Most contact adhesives require some drying or setting time before surfaces can be joined and bond can be developed. To ensure proper adhesion between mating surfaces, strike the face board, once in place, over its entire surface with a suitable tool, such as a rubber mallet. No temporary supports are needed while a contact-adhesive sets and the bond forms. One disadvantage of contact adhesives is their inability to fill in irregularities between surfaces, which leaves areas without adhesive bond between the gypsum board and its substrate. Another disadvantage is that most of these adhesives do not permit moving the boards once contact has been made, so they must be carefully applied. Take extra care when working with contact adhesives. Carefully follow the manufacturer’s recommendations.
Modified contact adhesives provide longer placement time. They have an open time of up to 1/2 hour during which the board can be repositioned if necessary. They combine good long-term strength with sufficient immediate bond to permit attachment with a minimum of temporary fasteners. In addition, a modified contact adhesive has bridging ability. Modified contact adhesives are intended for attaching wallboard to all kinds of supporting construction, including solid walls, other gypsum board, and various insulating boards, including some types of rigid foam insulation.
Gypsum board can be laminated directly to above-grade interior masonry and concrete wall surfaces, provided those surfaces are dry, smooth, clean, and flat. Gypsum board can be laminated directly to the interior surface of exterior masonry walls provided the cavities are properly insulated to prevent condensation and the interior surface of the masonry is properly water proofed.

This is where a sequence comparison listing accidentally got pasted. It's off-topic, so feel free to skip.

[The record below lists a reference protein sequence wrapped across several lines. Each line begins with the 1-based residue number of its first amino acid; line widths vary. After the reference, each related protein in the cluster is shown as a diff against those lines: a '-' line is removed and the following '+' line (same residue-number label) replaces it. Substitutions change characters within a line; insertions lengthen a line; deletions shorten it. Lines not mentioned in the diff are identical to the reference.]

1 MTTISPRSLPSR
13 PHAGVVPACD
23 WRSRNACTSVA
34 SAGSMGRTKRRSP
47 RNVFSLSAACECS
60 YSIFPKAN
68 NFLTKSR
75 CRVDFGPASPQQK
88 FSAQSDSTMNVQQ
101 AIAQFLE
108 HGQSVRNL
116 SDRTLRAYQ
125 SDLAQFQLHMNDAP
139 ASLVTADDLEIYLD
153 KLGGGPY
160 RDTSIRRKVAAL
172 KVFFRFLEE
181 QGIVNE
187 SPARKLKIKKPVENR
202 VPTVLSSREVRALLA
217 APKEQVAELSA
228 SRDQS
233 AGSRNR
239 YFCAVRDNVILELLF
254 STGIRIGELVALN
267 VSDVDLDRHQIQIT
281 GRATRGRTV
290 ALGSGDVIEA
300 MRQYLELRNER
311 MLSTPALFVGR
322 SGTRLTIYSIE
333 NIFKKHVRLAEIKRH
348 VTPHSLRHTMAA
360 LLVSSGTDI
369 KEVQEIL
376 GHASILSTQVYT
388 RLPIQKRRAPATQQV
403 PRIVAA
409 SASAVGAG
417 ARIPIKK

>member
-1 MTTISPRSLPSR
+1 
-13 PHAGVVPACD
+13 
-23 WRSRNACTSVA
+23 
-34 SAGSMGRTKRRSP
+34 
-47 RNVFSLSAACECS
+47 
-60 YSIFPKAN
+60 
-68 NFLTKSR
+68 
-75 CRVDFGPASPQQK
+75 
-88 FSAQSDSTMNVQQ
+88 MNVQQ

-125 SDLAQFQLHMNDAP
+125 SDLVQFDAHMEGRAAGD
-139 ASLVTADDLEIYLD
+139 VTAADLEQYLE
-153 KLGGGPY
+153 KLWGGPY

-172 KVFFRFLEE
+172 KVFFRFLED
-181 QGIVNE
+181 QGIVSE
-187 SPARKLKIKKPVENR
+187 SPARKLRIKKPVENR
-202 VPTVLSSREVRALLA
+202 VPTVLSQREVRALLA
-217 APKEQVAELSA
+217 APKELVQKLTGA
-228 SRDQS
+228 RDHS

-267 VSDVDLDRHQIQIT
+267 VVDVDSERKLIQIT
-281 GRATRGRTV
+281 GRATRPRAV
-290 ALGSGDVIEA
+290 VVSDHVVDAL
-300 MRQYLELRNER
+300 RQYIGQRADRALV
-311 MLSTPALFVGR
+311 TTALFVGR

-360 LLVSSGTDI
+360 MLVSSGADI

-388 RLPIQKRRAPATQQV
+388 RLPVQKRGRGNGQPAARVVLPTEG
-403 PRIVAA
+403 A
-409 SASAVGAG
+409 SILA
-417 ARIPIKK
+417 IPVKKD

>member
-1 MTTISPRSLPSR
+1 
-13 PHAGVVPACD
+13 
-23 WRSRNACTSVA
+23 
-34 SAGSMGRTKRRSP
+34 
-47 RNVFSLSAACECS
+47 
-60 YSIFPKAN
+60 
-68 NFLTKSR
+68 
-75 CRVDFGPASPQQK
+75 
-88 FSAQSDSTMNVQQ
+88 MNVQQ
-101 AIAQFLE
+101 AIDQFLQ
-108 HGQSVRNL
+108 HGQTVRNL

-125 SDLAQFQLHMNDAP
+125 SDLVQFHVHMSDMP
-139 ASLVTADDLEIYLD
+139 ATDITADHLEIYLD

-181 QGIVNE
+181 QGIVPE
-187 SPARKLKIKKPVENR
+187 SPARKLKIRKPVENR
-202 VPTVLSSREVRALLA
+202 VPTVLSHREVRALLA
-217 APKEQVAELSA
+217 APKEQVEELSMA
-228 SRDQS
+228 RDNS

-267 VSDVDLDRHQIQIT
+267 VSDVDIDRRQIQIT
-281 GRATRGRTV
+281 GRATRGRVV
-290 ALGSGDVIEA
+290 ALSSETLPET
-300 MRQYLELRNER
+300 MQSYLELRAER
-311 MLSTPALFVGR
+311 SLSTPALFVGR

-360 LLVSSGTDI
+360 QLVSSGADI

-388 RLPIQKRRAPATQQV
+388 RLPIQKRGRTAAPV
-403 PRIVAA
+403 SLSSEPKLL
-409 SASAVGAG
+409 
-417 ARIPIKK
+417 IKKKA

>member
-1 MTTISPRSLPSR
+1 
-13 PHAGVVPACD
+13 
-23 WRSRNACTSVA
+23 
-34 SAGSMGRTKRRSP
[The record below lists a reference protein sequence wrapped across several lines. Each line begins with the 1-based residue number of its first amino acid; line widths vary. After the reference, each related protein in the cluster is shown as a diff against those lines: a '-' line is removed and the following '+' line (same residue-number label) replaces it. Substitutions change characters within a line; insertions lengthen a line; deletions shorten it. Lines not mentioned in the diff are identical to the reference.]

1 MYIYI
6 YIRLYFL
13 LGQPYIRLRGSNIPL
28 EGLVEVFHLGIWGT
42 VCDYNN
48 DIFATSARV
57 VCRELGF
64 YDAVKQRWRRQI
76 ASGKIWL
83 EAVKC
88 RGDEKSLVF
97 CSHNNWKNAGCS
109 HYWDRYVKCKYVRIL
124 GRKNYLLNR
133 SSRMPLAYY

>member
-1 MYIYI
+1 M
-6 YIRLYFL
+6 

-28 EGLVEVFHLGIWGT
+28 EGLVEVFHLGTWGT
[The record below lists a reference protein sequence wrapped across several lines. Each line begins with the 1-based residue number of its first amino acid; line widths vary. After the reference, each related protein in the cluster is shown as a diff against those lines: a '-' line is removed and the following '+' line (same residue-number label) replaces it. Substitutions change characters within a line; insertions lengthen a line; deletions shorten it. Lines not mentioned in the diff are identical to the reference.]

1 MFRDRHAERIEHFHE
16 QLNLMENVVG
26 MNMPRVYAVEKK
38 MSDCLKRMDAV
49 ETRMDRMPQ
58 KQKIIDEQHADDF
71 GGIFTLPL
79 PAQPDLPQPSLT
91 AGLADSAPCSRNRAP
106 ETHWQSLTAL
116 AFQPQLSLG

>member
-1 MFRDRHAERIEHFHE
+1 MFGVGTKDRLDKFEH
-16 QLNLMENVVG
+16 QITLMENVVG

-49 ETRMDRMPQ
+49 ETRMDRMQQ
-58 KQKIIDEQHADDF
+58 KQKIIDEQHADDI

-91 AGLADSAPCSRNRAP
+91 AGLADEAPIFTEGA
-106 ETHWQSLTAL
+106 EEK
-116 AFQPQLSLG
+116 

Before applying gypsum board to an interior masonry or concrete surface, ensure that the surface is as level as possible. Remove rough or protruding edges and excess joint mortar; fill depressions with mortar to smooth out the wall surface.
Verify that all surfaces are free of form oils, curing compounds, loose particles, dust, or grease to ensure complete bond. Allow concrete to cure for at least 28 days before laminating gypsum board directly to it.
Install furring and insulation on the interior side of exterior below-grade walls or surfaces and protect with a vapor retarder to provide a suitable base for attaching the gypsum board. Follow this procedure for any similar surface that cannot be readily prepared for direct adhesive lamination.
Use supplemental mechanical fasteners spaced 16 inches o.c. to hold gypsum board in place while adhesive is developing bond. Several manufacturers offer furring systems that employ clips, runners, and adjustable brackets to make the installation of gypsum board over irregular masonry walls possible (Fig.23). Carefully follow the manufacturer’s instructions when using special clips in a furring system.
Fig. 23 Examples of Furring Systems Designed for Installing Gypsum Wallboard over Masonry Walls.